It shouldn’t happen. It really shouldn’t happen. A blemish in the product that’s supposed to prevent blemishes? This week we’re talking all about mold and what happens when it makes itself at home in your favorite skincare products.
Despite their use of preservatives, mold can still pop up in things like cleansers and moisturizers – albeit at a much slower pace than it would in a loaf of bread. Expiry dates exist for a reason and must not be ignored, not to mention the fact that – according to Texas-based dermatologist, Ted Lain – even preservatives will not always be 100% effective for warding off fungus. Coupled with an increasing emphasis on all things natural, our reliance on chemical preservatives may be misguided.
It’s vital to know the tell-tale signs, therefore – unless you want the very thing that’s supposed to stop break-outs to inadvertently cause them.
“Moisture, warmth and food are all necessary for mold to grow”, Florida-based dermatologist, Roberta Del Campo says, meaning where you store your skincare products is crucial to extending its shelf life.
Yet – unlike its non-cosmetic peers – mold in skincare products can be even more Machiavellian as it’s guilty of the ultimate treachery – camouflaging itself into the same color as your product – not to mention the added difficulty of spotting any unwanted visitors in opaque bottles and tubes.
And what can you expect to happen if you slather a contaminated product on your skin? “For those with a normal immune system and skin that is not inflamed or irritated, there is little risk that mold will cause much of an issue”, Ted told Allure magazine. “For those with a compromised immune system or if the barrier function of skin is limited, the mold could cause an infection.” You should also expect the possibility of a rash, eczema, hives or – when used on the face – “itchy or swollen eyes”, according to Roberta, whilst makeup to the stars, Nikki Fontaine, is reported to have warned against clogged pores and breakouts.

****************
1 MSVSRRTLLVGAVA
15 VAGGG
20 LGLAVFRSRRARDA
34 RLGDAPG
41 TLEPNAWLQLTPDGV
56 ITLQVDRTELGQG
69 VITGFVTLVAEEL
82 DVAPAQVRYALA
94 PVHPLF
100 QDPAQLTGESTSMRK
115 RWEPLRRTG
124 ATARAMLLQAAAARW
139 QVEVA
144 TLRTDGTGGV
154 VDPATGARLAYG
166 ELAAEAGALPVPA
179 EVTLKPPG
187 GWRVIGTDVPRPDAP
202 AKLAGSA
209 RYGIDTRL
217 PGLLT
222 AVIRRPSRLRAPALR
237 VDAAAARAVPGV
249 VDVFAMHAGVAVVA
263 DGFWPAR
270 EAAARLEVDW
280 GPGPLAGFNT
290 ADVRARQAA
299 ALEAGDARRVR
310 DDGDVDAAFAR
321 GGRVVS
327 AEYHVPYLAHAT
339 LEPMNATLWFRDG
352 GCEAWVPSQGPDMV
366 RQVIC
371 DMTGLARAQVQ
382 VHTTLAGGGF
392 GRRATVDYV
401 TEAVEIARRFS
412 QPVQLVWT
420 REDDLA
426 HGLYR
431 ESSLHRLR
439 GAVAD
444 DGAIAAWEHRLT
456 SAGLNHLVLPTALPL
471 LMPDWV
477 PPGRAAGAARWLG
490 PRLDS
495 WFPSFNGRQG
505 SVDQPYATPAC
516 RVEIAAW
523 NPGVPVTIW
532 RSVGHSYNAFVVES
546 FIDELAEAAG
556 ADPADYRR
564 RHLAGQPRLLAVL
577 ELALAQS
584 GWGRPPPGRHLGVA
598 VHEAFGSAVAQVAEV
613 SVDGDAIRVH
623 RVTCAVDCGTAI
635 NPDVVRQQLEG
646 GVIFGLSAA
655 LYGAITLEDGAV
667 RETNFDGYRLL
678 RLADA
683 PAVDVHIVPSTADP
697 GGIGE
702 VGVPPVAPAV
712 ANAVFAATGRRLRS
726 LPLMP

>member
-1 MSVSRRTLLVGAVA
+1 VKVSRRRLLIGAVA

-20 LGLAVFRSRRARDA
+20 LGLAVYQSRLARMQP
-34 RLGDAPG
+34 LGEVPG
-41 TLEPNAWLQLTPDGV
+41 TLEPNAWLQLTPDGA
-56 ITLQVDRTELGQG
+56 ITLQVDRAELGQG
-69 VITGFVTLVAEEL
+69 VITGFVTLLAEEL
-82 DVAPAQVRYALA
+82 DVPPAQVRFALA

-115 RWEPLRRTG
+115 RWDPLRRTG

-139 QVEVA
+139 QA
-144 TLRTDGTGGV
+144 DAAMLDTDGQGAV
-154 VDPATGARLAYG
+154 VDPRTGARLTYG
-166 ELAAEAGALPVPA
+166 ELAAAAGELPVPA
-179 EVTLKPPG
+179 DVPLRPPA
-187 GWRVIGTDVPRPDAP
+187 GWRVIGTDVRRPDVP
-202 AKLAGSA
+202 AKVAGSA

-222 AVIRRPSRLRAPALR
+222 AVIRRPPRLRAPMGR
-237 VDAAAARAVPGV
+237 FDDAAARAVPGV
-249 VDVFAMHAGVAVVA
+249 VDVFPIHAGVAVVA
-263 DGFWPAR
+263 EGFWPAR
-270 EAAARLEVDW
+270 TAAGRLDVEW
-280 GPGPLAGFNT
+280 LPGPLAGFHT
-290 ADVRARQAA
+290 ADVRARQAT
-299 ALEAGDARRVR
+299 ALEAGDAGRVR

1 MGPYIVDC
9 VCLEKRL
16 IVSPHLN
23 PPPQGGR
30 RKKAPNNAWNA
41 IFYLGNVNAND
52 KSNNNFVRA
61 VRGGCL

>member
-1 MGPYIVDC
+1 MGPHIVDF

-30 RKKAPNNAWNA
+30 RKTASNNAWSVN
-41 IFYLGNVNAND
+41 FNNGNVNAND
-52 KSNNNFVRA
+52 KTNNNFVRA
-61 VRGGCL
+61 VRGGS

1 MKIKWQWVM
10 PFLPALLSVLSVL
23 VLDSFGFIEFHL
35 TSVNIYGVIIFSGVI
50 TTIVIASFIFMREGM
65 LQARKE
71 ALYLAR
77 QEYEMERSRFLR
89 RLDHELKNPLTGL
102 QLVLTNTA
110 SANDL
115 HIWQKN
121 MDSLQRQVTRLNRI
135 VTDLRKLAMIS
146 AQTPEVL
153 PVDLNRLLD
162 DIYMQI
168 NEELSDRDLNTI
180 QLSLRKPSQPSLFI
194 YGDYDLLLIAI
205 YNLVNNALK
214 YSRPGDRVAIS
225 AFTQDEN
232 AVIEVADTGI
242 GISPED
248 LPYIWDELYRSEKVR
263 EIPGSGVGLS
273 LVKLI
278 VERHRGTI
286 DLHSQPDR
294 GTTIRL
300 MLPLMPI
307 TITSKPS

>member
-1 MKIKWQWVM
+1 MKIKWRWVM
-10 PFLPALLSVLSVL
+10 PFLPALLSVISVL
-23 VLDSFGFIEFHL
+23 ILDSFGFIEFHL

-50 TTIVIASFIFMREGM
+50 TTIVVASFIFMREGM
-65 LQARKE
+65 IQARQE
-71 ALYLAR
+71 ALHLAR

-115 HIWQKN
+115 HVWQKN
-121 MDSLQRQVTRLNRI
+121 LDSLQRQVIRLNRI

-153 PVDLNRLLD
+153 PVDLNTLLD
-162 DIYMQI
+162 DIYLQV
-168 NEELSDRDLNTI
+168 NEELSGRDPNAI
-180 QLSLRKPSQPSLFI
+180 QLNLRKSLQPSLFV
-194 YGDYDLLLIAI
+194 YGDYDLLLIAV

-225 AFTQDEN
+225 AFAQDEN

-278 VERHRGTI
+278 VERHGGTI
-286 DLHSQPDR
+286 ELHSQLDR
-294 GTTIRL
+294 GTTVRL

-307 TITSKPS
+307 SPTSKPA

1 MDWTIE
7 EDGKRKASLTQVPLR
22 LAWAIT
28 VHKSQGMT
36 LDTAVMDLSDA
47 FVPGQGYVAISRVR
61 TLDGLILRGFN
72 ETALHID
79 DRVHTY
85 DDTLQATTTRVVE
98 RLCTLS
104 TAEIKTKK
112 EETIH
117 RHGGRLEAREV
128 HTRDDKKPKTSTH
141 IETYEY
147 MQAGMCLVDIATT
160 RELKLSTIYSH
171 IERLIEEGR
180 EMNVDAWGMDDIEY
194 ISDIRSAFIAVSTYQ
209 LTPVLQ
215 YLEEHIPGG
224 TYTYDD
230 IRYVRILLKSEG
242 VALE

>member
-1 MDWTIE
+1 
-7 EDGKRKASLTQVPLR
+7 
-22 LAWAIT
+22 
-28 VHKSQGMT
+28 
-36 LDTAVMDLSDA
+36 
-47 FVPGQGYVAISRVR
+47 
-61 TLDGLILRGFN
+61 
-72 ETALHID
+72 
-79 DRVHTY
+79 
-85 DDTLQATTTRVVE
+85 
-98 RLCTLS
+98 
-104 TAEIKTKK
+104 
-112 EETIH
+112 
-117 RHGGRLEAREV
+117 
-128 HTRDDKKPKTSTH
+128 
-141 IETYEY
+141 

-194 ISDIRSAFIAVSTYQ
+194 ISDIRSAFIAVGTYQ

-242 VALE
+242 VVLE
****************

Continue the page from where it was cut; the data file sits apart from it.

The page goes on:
- Check the ingredients before purchasing – without natural preservatives, mold is likely to grow much quicker – especially in water-based products. “It’s really important that we push people away from the idea of preservative-free”, deputy director of research for the Environmental Working Group, Nneka Leiba, told Well + Good. “What we really want to see is innovation and testing to find newer preservatives that are safer.” Bottom line: If a product has water in it, it needs to have a preservative in it – whether natural or chemical.
- Opt for products that come with an airless pump – or buy your own to add on after.
- Store in a cool, dry, dark place. You can even make like Rihanna’s makeup artist and invest in a dedicated mini cooler (or not so mini, depending on the size of your collection!).
- Decant into glass containers.
- Keep lids on tight to “prevent moisture from penetrating into them”, says Roberta.
- Bin as soon as the expiry date passes – however hard it may seem.
- Clean and sanitize “the implements used to apply skincare and makeup products”, Nikki is reported to have said.
- Use testers with caution: A 2004 study found these bottles riddled with staph, strep and E. coli.
- “Wash hands before applying cosmetics, close cases or jars after use, read cosmetic labels carefully and replace as directed, replace applicators frequently, or use disposable makeup applicators”, senior microbiologist, John F. Krowka is reported to have said.
It’s great that beauty is in the eye of the beholder … as long as that beholder is not mold!